Minnesota

Lake Minnetonka reveals a new trove of shipwrecks

The Excelsior steamboat carried tourists around the big lake. Its wreck had been discovered earlier; new work has found three more.


By Tom Meersman - Star Tribune


Archaeologists are scanning the bottom of one of Minnesota's largest lakes for unknown shipwrecks, and have already found some.

A renewed effort to see what's lurking at the bottom of Lake Minnetonka has uncovered three historically significant shipwrecks from when the lake was a popular tourist attraction at the turn of the 20th century.

Tempted to don a diving suit and seek out a treasure chest ?

You'd come up empty-handed, because these wrecks and others, mostly steamboats, ferries or barges, were stripped clean of anything valuable and some were intentionally sunk when they became outdated.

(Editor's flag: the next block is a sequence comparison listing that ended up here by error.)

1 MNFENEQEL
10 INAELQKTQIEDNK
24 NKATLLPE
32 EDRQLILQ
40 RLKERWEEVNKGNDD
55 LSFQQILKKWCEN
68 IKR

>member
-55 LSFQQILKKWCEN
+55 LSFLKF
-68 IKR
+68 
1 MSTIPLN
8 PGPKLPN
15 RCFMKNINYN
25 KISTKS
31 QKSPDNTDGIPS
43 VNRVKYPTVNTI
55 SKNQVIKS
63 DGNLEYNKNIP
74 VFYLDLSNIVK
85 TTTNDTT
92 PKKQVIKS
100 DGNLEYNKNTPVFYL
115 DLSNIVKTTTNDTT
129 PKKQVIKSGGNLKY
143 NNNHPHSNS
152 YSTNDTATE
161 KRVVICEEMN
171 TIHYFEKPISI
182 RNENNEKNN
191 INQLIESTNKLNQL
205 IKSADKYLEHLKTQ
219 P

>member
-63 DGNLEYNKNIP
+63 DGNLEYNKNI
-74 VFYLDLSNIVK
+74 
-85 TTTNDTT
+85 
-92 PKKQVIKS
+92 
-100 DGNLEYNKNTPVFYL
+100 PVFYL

"Artifacts for us are the fittings on the boats, the different cleats, the wheels if they're left on," said Ann Merriman of Maritime Heritage Minnesota, which found the remains during a sonar survey that also turned up several dozen smaller images that may be rowboats, cars or other long-lost items.

Seeing how the boats were crafted and used is historically important and their locations will be mapped so that they can be recognized as state archaeological sites. That would help keep them safe from disruption and allow divers to explore their wreckage.

"Our goal is to keep wrecks safe from looting, and safe from damage from anchors, but it's certainly not to limit scuba divers' enjoyment of them," Merriman said.

Merriman and her husband, Chris Olson, trolled the eastern, or lower half, of the large lake last fall and took hundreds of sonar images. The couple will survey the other half of Lake Minnetonka next month, looking for more.


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